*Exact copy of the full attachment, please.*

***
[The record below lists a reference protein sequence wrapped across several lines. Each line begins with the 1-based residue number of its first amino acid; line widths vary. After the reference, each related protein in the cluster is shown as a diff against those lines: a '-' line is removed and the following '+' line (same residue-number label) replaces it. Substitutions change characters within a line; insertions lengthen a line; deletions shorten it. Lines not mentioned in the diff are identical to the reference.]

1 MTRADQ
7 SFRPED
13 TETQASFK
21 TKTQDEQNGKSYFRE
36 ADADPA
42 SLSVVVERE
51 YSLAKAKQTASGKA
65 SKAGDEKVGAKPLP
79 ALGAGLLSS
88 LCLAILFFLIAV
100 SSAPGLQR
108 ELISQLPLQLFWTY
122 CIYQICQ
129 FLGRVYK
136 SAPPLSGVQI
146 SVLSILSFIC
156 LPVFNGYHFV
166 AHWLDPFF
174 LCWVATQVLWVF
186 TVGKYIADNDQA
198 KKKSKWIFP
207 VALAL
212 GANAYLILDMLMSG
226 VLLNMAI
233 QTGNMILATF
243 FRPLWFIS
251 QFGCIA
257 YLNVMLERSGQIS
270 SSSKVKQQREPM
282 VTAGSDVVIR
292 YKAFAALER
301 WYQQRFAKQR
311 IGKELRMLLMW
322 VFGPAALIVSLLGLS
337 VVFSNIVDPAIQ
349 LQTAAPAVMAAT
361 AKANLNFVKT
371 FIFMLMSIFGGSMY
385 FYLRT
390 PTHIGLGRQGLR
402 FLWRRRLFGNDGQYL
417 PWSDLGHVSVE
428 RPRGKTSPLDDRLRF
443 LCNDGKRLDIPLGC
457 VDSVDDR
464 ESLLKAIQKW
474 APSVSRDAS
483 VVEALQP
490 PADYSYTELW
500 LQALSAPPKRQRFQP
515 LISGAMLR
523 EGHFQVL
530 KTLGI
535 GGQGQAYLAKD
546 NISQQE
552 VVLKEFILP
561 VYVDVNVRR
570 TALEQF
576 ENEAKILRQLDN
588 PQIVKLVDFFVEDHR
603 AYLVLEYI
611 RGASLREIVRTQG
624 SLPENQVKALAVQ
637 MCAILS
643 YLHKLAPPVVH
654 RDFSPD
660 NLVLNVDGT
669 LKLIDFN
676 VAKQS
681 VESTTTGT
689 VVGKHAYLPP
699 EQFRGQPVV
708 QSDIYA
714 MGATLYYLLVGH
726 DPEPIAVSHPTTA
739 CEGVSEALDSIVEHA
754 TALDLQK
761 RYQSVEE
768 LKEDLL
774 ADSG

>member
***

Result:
[The record below lists a reference protein sequence wrapped across several lines. Each line begins with the 1-based residue number of its first amino acid; line widths vary. After the reference, each related protein in the cluster is shown as a diff against those lines: a '-' line is removed and the following '+' line (same residue-number label) replaces it. Substitutions change characters within a line; insertions lengthen a line; deletions shorten it. Lines not mentioned in the diff are identical to the reference.]

1 MTRADQ
7 SFRPED
13 TETQASFK
21 TKTQDEQNGKSYFRE
36 ADADPA
42 SLSVVVERE
51 YSLAKAKQTASGKA
65 SKAGDEKVGAKPLP
79 ALGAGLLSS
88 LCLAILFFLIAV
100 SSAPGLQR
108 ELISQLPLQLFWTY
122 CIYQICQ
129 FLGRVYK
136 SAPPLSGVQI
146 SVLSILSFIC
156 LPVFNGYHFV
166 AHWLDPFF
174 LCWVATQVLWVF
186 TVGKYIADNDQA
198 KKKSKWIFP
207 VALAL
212 GANAYLILDMLMSG
226 VLLNMAI
233 QTGNMILATF
243 FRPLWFIS
251 QFGCIA
257 YLNVMLERSGQIS
270 SSSKVKQQREPM
282 VTAGSDVVIR
292 YKAFAALER
301 WYQQRFAKQR
311 IGKELRMLLMW
322 VFGPAALIVSLLGLS
337 VVFSNIVDPAIQ
349 LQTAAPAVMAAT
361 AKANLNFVKT
371 FIFMLMSIFGGSMY
385 FYLRT
390 PTHIGLGRQGLR
402 FLWRRRLFGNDGQYL
417 PWSDLGHVSVE
428 RPRGKTSPLDDRLRF
443 LCNDGKRLDIPLGC
457 VDSVDDR
464 ESLLKAIQKW
474 APSVSRDAS
483 VVEALQP
490 PADYSYTELW
500 LQALSAPPKRQRFQP
515 LISGAMLR
523 EGHFQVL
530 KTLGI
535 GGQGQAYLAKD
546 NISQQE
552 VVLKEFILP
561 VYVDVNVRR
570 TALEQF
576 ENEAKILRQLDN
588 PQIVKLVDFFVEDHR
603 AYLVLEYI
611 RGASLREIVRTQG
624 SLPENQVKALAVQ
637 MCAILS
643 YLHKLAPPVVH
654 RDFSPD
660 NLVLNVDGT
669 LKLIDFN
676 VAKQS
681 VESTTTGT
689 VVGKHAYLPP
699 EQFRGQPVV
708 QSDIYA
714 MGATLYYLLVGH
726 DPEPIAVSHPTTA
739 CEGVSEALDSIVEHA
754 TALDLQK
761 RYQSVEE
768 LKEDLL
774 ADSG

>member